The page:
InfluenceMap's Automotive Climate Tool (ACT) is a platform designed to help stakeholders track the progress of the automotive sector in responding to the climate crisis. The tool combines InfluenceMap's world-leading database on corporate climate lobbying with data on forecasted light-duty vehicle production, supplied by IHS Markit. Using this data on the vehicle size, fuel, and engine technology, InfluenceMap has been able to estimate the average fleet efficiency of newly produced vehicles. By combining these two datasets ACT allows users to:
InfluenceMap has developed a process for scoring and ranking companies and industry associations on their activities to influence climate change policy. Full details of the methodology are provided on this page. Listed below are some of its key features and resulting outputs.
To assess which industry associations are the most influential on climate issues, InfluenceMap's method considers the following independent metrics:
Full details of InfluenceMap's lobbying analysis methodology can be found here.
The global forecasted light-duty vehicle production data supplied by IHS Markit, breaks down past and forecasted vehicle production by several factors including manufacturer, vehicle size, fuel and propulsion system technology, which are are the major deciders of a vehicles' emissions. InfluenceMap has created a model to estimate the past and future emissions of the vehicles in the production data.
To estimate the emissions of the vehicles in the production data, InfluenceMap has also calculated emissions values associated with each vehicle group, accounting for differences between manufacturer, size, fuel, year of production, and propulsion systems. However, due to a widespread lack of transparency in global emission databases, InfluenceMap was heavily limited in what emissions values it could use for the model. The most complete set of historical vehicle emissions values is provided by the European Environment Agency. Using historical emissions data provided by the EU, InfluenceMap is able to calculate the average emissions of each vehicle group. The finalized EU emissions data collected from 2010-19, is used to calculate the average emissions values for each manufacturer, size, technology, fuel type and production year combination. These values are then mapped to the IHS production data and aggregated to get emissions values across manufacturer and regional fleets. Vehicle emissions were aggregated by brand owners. Hence, for vehicles produced in China under joint ownership of a Chinese and Non-Chinese brand, the vehicle emissions were attributed to the owner of the brand of the vehicle produced.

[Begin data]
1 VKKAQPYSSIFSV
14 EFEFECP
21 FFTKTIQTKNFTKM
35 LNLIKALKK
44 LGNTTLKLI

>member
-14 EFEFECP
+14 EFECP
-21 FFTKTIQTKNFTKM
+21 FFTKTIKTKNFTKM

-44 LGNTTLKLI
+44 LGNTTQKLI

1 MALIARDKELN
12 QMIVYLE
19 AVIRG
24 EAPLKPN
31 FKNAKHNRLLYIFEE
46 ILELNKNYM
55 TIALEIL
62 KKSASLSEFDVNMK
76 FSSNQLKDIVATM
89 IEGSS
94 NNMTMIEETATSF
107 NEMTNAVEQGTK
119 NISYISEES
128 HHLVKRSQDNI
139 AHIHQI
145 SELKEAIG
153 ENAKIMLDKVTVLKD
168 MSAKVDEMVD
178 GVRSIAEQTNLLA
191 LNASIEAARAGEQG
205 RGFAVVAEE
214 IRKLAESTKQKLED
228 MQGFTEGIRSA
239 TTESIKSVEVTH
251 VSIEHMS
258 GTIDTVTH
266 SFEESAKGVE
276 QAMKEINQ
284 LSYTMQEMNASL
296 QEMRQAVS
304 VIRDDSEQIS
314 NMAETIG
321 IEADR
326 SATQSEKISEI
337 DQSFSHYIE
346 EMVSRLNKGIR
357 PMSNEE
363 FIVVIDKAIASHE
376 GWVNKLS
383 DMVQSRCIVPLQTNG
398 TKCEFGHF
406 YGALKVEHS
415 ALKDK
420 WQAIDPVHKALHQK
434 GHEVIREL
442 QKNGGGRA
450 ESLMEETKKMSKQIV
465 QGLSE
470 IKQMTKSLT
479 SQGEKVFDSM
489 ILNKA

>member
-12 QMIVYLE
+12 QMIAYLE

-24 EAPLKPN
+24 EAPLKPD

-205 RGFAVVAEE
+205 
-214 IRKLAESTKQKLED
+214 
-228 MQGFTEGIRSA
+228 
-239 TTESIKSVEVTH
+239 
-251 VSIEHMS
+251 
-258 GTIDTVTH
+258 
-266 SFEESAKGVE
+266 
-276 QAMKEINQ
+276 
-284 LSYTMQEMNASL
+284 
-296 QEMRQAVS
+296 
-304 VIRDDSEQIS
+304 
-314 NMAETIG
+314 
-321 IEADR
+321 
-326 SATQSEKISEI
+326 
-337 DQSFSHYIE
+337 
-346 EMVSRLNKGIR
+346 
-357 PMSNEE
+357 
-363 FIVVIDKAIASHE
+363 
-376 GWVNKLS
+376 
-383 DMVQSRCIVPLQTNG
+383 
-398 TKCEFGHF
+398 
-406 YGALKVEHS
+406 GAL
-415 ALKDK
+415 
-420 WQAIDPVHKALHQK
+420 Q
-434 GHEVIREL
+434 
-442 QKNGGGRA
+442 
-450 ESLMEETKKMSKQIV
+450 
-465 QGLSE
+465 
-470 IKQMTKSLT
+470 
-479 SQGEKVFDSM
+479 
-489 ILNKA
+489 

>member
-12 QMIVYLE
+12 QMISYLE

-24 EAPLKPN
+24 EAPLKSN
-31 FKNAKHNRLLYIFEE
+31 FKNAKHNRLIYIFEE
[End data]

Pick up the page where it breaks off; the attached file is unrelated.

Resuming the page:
However, while this simplified model uses the best publicly available data, it does not account for the difference between similar vehicle models produced in different regions, likely creating a margin of error. It is also important to note this model is not a definitive prediction of future emissions values for major vehicle manufacturers, but an estimation of future tailpipe emissions made using the best available emissions data from the EU. It is likely that this might underestimate global emissions for many companies, as the EU has some of the most stringent efficiency regulations in the world. Future real-world emissions will likely vary depending on aspects such as region, as well as granular differences between vehicle models, that are not currently captured by the model.
To model future vehicle emissions, InfluenceMap used the most recent emission values available and included a factor to account for year-on-year changes in emissions. To calculate this factor, InfluenceMap calculated the average efficiency change across each vehicle segment in the entire EU fleet for gasoline-powered and diesel-powered vehicles between 2010-19. Values were calculated across the entire fleet, as a large collection of data was needed to discern this minimal trend accurately. The weighted average across these segments was taken to get the average change in emissions per fuel type. For gasoline-powered vehicles, this change was an average change of +0.5% per year, for diesel-powered vehicles, it was -2.7% per year. When used to calculate future vehicle emissions, the assumption was made that gasoline vehicles would not continue to get less efficient, as the last 9 years of EU emissions data suggests. The value of a -2.7% improvement per year was used for all future diesel vehicles.
Additionally, to account for the varying emissions between official EU testing and -real-world road emissions, the final chart further includes the evidenced variation between lab emissions (modeled on EU testing data) and estimated real-world emissions (based on research from the ICCT). ICCT analysis has consistently found a significant gap between official EU testing figures on CO2 emissions for light-duty vehicles and their real-world performance, estimated at 39% in 2019.
It is also worth noting that this model is based on vehicle production and not vehicle sales. The ability of the automotive manufacturers to comply with regional emissions targets of a given market, will depend heavily on which vehicles are imported and exported out of that market. Hence, the emissions of vehicles sold in a market will not exactly match the emissions of the vehicles produced in that market.